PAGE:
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PHOENIX (AP) The case against a man being retried in the killing of nine people at a suburban Phoenix Buddhist temple hinges on the testimony of a man who pleaded guilty to the killings and is serving a 270-year prison sentence.

Prosecutor Jason Kalish told jurors in closing arguments of Johnathan A. Doody's murder and robbery trial Monday that the evidence shows only he and the accomplice who testified against him were responsible and the accomplice told the truth.

Doody planned "for weeks if not months ahead of time" to rob the temple monks and kill any potential witnesses, Kalish told jurors. That's proven not only by the testimony of accomplice Allesandro "Alex" Garcia but by other testimony.

"We know we know Alex Garcia was there," Kalish said. "The evidence shows there was only one other person there, Johnathan Doody."

Defense lawyer Maria Schaffer urged jurors who heard the case over more than two months not to buy what Garcia was selling.

"In this case, ladies and gentlemen, Alex Garcia is the devil," Schaffer told jurors. "And in this case the state of Arizona made a deal with the devil." She called Garcia a "sophisticated and savvy" teenager who worked police to minimize his involvement and avoid the death penalty and told investigators on a team of hundreds of detectives whatever they wanted to hear.

The now 39-year-old Doody is being retried after a federal appeals court threw out his confession, which investigators obtained after more than 12 hours of interrogation.

Jurors are set to begin deliberations Tuesday morning.

Just 17 at the time of the murders, Doody is accused of killing six monks, a nun and two helpers during a robbery. Each was shot with a .22-caliber rifle in the back of the head, and some were also hit by shotgun blasts. Their bodies were found arranged face-down in a circle.

Authorities say Doody and Garcia made off with cameras, stereo equipment, piggy banks and about $2,600 in cash. Doody wielded the rifle, and Kalish said Garcia testified "he wasn't really into it" and pointed the shotgun mainly at the ground when he fired.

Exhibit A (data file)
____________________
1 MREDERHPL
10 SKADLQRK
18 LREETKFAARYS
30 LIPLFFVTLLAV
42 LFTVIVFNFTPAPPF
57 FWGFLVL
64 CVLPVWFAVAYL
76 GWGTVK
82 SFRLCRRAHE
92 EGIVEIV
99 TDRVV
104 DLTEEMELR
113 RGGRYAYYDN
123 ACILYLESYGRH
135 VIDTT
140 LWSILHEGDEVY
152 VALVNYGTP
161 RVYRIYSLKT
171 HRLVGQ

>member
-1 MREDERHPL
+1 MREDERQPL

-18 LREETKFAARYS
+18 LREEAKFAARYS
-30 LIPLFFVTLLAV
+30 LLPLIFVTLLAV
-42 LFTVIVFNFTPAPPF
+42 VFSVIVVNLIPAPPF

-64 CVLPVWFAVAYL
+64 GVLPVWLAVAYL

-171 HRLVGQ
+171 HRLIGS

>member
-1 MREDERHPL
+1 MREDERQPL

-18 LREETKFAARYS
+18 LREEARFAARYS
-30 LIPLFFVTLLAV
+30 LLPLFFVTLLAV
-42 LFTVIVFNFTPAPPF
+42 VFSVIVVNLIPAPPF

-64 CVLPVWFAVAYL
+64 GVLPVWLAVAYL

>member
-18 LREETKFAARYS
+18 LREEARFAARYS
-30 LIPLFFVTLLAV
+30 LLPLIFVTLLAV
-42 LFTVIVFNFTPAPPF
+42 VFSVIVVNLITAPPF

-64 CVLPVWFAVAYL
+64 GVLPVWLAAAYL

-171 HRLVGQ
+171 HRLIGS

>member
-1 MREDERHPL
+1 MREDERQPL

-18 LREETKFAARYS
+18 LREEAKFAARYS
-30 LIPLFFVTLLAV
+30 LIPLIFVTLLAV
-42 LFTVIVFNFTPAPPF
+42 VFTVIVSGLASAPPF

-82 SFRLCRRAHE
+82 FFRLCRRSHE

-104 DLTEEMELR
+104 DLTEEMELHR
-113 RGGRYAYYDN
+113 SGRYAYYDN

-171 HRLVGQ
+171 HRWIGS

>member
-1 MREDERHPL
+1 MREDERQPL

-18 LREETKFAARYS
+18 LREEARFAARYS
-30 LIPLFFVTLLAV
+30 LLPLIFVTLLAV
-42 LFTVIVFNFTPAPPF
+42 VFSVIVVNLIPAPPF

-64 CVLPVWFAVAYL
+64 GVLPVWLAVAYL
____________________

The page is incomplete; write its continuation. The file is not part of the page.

The killings stirred outrage in Thailand, where monks are revered and where most men serve a brief stint as apprentice monks at some point in their lives.

Garcia was just 15 at the time and pleaded guilty. He and Doody have been behind bars since their arrests two months after the killings.

In a statement to police in 1991, in 1993 when he was interviewed by Doody's defense lawyers and at the first trial, Garcia's story of the robbery was consistent, Kalish told jurors. That story remained consistent in his recent testimony, he said.

"There's only one explanation why the story doesn't change," Kalish said. "That the truth doesn't change."

Kalish also pointed to testimony from Doody's former girlfriend, who said he told her four Tucson men arrested in the case weren't involved and that he said he had money because of the temple crime. Other friends or acquaintances also back up Garcia's version of events, including the man who loaned the young men a 22.-caliber rifle used in the killings.

"What (Garcia) tells police, what you heard on the (interview) tape, what he said on the witness stand, fits everything," Kalish told the jury. "He wanted to avoid the death penalty, but the only way to do that was to be open and up front," Kalish said.

But Schaffer told jurors they should consider the source, and consider that the young man who lent the rifle used in the slaying may have been Garcia's real accomplice. That man is now dead.

"Garcia could have done these killings on his own. He had motive and he had the opportunity," Schaffer said. "Or the accomplice could be Rolando Carratachea."

Doody, an ROTC member in his senior year at a suburban Phoenix high school, was staying at Garcia's house when the murders happened. His family had left him behind to finish high school when they moved to Colorado, Schaffer said. Still, he worked and saved his money, despite prosecutors' contention that he committed the robbery to pay for a Ford Mustang.

Doody, whose brother had once studied at the temple, had visited it and worried his accent would lead a witness to identify him, Kalish said. He said Doody planned the robbery to get money.